Last week, while in Milwaukee to meet with the oh-so-warm-and-welcoming writers of SCBWI-Wisconsin, I got to spend a few hours roaming the campus of my alma mater, Marquette University. I'm a bit sappy and reflective by nature, so it should probably have been no surprise to me how much a visit like that would get under my skin, and sure enough, it did, leaving me profoundly grateful for my four years there. In a sense, Marquette marks for me the place and time where I first truly woke up to the world, just as I'm sure so many other MU alumni would say. It's where I first encountered all the rich possibility that comes from being human, and also the responsibility that comes from an awareness of one's humanity. It's where I learned that to be fully alive, one must be both firmly rooted in what one holds true and yet also open and engaged with the world, allowing and expecting growth to happen in unexpected ways and and shapes and places.

A decade after my graduation, I'm proud of my University--proud of its Jesuit mission, and that it continues to develop students who see the importance of living as "men and women for others." I'm proud of its focus on social justice and its activist spirit, and of the faith at its core, and that walking around campus last week made it clear to me that it's full of the same passionate vibrance and energy and awareness of and commitment to the world around it that I remember being constantly inspired by. I'm proud of the fact that it continues to attract smart, determined young people from all over the world who are determined to "Be the Difference." I'm proud of the ways it's committed to maintaining on-going links to, and conversation with, its family of alumni. And I'm proud that I can see almost an infinite number of connections between the person I am today and the education--intellectual, personal, spiritual--that I received at Marquette.

But! Poetry Friday, right? (I promise I'm getting there!) One of the first things I received as a freshman at Marquette--it was in my dorm room when I arrived, as in every other freshman's--was a gift, on behalf of our University Ministry office: a small book filled with reflections, prayers, quotes, and writings. One of them struck me deeply the very first time I read it, and in fact, it's been a guiding philosophy of my life ever since. It's not quite a poem, but to me, at least, it stirs the soul and provokes a certain sense of truth in the same way that a good poem does. And it's meant something entirely different yet equally important in each stage of my life thus far: as student, as youth minister, as children's book marketer, and now, as children's book editor. And if you read it with a writer's eyes, I expect it has something to say to writers, too.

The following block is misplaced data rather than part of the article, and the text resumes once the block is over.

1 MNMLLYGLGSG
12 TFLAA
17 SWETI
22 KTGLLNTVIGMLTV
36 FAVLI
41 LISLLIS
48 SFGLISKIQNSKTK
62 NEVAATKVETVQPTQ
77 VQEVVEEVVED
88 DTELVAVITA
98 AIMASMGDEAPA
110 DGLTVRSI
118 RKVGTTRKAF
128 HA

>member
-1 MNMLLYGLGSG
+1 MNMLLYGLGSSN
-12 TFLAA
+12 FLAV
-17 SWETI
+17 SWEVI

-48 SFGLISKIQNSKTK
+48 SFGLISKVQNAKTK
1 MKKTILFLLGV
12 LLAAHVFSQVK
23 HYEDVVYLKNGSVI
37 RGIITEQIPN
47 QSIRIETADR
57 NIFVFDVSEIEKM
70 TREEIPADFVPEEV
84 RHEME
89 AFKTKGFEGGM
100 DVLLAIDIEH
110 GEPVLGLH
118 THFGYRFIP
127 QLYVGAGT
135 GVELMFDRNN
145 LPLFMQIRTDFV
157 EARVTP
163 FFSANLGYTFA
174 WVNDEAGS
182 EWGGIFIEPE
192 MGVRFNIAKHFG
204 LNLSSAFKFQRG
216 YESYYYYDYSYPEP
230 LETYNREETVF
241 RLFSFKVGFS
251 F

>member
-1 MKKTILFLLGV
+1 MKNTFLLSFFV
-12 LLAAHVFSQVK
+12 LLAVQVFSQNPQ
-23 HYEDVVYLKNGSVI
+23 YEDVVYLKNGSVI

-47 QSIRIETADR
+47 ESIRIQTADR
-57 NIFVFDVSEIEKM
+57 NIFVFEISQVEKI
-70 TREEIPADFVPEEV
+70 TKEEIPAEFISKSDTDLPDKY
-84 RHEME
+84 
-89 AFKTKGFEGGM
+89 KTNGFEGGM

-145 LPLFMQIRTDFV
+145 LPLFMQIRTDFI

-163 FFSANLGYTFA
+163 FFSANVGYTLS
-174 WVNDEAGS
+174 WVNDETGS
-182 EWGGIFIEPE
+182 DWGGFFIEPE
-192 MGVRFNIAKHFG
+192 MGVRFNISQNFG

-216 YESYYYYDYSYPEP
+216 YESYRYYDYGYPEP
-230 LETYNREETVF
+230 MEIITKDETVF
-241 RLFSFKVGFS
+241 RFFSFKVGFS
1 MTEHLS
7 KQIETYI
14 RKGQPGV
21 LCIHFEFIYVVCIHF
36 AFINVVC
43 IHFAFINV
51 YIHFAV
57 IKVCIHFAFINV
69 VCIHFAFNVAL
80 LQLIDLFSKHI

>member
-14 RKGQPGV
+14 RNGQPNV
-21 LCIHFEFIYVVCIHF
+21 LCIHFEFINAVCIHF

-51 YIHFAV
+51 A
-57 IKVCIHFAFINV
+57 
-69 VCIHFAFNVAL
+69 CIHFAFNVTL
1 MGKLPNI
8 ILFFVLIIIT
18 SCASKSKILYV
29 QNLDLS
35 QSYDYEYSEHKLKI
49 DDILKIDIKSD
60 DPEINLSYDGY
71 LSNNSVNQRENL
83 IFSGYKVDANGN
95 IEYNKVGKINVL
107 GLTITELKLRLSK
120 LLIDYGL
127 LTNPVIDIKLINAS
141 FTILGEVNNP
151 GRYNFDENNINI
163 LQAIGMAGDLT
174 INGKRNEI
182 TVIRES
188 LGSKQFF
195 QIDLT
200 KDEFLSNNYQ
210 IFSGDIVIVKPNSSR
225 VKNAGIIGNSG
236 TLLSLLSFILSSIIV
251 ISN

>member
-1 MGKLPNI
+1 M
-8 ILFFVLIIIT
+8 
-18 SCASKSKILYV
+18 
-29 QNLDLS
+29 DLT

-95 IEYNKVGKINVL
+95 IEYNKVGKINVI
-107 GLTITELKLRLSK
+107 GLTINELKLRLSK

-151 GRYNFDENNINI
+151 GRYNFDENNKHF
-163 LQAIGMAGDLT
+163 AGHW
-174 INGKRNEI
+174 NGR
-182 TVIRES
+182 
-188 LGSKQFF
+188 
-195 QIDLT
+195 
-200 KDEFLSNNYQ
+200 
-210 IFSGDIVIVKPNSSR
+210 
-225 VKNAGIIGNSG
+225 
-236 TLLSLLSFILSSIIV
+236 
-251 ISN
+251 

Letter to a Young Activist
by Thomas Merton

Do not depend on the hope of results. When you are doing the sort of work you have taken on may have to face the fact that your work will be apparently worthless and even achieve no result at all, if not perhaps results opposite to what you expect. As you get used to this idea, you start more and more to concentrate not on the results but on the value, the rightness, the truth of the work itself. And there, too, a great deal has to be gone through, as gradually you struggle less and less for an idea and more and more for specific people. The range tends to narrow down, but it gets much more real. In the end, it is the reality of personal relationships that saves everything....

(If so inclined, you can read the full letter here.)

Thursday, April 22, 2010

"Every waking hour I'm / reading my submissions"

From the Department of Randomly Weird Things That Sometimes Pop Into My Head For No Good Reason: a remix.